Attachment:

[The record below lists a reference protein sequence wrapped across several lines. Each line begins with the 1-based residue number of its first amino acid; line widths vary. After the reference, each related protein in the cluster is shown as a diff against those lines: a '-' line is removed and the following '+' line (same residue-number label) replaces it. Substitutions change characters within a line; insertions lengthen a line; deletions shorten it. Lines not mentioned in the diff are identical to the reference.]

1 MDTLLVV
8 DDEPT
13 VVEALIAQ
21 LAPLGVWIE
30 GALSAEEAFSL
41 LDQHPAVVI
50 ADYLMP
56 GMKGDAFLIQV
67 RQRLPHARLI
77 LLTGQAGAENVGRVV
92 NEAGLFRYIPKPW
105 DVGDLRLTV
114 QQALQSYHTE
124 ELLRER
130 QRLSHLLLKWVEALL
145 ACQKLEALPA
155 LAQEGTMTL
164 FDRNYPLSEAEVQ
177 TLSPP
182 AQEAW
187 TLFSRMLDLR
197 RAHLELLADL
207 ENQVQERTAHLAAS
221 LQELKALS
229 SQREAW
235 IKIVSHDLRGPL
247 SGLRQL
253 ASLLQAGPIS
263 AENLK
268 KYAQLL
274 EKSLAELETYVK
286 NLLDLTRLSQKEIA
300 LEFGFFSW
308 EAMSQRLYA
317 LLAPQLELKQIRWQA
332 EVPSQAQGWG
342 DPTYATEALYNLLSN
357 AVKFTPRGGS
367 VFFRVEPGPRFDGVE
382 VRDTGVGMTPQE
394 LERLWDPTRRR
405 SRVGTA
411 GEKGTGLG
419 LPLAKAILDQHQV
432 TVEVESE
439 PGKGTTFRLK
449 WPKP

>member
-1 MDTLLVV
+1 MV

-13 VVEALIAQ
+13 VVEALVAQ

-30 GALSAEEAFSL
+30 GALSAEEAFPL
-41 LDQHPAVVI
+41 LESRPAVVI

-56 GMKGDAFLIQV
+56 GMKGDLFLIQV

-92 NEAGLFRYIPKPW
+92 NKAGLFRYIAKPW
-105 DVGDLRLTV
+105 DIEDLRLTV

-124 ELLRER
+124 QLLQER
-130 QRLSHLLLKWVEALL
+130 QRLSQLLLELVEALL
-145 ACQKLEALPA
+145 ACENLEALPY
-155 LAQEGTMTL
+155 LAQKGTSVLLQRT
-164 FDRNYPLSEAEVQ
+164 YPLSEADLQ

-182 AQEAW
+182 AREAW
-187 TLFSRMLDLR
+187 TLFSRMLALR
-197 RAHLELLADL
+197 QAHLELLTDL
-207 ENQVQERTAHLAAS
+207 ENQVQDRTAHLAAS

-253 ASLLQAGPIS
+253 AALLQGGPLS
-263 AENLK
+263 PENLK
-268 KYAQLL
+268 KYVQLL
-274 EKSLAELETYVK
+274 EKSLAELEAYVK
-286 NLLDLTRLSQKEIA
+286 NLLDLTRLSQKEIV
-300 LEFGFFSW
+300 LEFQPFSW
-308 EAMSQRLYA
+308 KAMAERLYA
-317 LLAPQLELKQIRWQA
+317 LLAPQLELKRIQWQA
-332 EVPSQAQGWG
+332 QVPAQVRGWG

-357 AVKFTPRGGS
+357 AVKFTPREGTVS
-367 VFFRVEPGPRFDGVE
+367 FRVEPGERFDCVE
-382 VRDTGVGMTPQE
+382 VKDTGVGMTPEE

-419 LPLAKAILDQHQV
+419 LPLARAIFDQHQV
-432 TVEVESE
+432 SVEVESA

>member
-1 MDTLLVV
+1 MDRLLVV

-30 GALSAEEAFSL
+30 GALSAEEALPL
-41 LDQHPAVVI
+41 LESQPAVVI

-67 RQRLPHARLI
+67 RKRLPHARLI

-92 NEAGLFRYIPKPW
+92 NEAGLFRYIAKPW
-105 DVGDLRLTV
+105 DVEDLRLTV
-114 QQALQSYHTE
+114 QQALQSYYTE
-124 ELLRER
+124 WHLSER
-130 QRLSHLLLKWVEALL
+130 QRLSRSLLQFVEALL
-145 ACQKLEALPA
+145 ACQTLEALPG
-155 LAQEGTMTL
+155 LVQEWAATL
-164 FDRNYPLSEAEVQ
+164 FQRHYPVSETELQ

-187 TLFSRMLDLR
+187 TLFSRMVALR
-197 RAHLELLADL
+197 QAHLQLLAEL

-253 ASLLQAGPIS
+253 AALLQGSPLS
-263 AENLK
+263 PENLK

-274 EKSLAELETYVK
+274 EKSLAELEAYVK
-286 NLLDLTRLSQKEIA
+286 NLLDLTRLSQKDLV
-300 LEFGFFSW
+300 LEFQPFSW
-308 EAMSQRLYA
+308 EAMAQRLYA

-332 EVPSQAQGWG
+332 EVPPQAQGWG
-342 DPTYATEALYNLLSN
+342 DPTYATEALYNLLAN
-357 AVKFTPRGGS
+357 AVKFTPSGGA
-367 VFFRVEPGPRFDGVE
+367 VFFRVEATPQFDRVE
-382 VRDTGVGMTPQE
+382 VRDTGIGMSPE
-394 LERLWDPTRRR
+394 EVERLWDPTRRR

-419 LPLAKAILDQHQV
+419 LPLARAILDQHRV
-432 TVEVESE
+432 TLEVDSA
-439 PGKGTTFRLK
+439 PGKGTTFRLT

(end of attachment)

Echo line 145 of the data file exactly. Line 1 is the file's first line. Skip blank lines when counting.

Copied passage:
-286 NLLDLTRLSQKEIA